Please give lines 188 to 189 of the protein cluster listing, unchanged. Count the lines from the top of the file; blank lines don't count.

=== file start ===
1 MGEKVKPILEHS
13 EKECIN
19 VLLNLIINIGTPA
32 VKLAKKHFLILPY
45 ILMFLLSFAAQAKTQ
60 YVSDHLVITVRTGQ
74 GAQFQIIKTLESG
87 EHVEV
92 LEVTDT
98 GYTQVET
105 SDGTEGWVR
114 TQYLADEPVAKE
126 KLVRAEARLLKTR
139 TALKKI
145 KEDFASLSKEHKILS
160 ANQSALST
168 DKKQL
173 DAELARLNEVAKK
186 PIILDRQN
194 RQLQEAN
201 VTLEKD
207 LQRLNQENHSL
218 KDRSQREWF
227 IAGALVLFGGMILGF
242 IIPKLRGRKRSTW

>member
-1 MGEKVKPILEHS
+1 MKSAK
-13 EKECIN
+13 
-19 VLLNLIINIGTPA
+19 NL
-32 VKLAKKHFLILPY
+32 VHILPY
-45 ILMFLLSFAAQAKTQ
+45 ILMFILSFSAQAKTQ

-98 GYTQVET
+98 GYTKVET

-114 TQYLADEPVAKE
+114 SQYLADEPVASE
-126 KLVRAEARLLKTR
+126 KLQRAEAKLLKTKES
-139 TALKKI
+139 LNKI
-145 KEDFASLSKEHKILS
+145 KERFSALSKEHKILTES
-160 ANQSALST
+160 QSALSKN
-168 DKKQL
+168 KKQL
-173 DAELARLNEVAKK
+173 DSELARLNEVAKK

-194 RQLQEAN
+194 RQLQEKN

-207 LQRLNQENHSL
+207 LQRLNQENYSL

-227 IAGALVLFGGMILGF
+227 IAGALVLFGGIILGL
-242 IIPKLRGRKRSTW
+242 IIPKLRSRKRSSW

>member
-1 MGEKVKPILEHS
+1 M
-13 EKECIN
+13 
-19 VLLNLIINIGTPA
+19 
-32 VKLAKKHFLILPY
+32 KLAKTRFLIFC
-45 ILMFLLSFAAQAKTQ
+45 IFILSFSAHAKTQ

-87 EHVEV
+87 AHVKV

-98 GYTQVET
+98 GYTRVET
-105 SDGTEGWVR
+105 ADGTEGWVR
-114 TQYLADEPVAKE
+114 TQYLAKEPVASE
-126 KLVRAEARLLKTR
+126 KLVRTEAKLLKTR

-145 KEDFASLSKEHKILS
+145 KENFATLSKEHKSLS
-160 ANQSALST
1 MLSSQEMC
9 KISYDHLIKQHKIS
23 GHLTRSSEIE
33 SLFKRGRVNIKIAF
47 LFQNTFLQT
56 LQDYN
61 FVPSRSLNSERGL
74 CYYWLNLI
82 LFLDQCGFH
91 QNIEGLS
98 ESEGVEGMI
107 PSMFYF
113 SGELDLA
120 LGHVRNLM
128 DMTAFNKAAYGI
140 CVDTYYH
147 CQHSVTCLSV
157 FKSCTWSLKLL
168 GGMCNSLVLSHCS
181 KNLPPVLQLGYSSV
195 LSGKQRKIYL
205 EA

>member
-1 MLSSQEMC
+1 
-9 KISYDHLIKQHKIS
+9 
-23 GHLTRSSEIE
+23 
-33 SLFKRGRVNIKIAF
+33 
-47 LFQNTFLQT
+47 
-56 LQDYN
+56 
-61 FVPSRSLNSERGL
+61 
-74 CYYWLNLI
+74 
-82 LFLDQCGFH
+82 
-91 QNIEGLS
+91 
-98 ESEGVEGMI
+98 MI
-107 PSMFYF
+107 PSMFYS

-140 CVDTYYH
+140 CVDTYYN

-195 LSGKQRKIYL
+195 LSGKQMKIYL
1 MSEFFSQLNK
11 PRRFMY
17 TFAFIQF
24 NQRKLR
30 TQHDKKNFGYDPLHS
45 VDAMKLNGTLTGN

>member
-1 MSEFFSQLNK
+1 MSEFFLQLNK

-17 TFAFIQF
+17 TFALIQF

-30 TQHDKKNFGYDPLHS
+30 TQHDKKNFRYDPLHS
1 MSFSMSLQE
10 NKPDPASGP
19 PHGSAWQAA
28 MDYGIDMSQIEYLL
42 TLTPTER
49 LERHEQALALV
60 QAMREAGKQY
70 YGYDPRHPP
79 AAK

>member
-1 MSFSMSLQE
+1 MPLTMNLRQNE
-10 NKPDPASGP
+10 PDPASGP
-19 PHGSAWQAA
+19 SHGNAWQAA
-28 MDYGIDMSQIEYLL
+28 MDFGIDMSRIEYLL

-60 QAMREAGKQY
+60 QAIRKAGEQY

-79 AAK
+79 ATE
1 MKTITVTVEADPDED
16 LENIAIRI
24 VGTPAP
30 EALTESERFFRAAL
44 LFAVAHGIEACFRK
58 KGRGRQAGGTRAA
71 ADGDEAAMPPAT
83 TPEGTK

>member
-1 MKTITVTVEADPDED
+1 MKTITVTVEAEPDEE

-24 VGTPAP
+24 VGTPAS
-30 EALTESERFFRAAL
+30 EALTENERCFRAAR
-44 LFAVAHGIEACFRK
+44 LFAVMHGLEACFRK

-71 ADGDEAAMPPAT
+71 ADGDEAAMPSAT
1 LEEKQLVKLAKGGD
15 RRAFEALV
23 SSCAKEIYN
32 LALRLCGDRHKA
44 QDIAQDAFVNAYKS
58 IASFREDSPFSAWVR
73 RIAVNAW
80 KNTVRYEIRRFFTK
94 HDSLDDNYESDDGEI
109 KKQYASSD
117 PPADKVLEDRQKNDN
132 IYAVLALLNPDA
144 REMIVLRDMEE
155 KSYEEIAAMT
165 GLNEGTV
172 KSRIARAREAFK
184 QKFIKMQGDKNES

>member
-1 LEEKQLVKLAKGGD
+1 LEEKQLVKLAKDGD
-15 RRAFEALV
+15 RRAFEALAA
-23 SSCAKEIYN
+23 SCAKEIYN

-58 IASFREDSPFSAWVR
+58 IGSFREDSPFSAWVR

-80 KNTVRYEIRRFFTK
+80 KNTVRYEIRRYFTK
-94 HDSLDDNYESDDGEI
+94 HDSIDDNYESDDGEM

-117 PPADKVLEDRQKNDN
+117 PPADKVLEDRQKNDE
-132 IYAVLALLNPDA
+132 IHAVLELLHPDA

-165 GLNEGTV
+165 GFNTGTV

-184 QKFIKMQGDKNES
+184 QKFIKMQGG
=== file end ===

-71 ADGDEAAMPPAT
+71 ADGDEAAMPSAT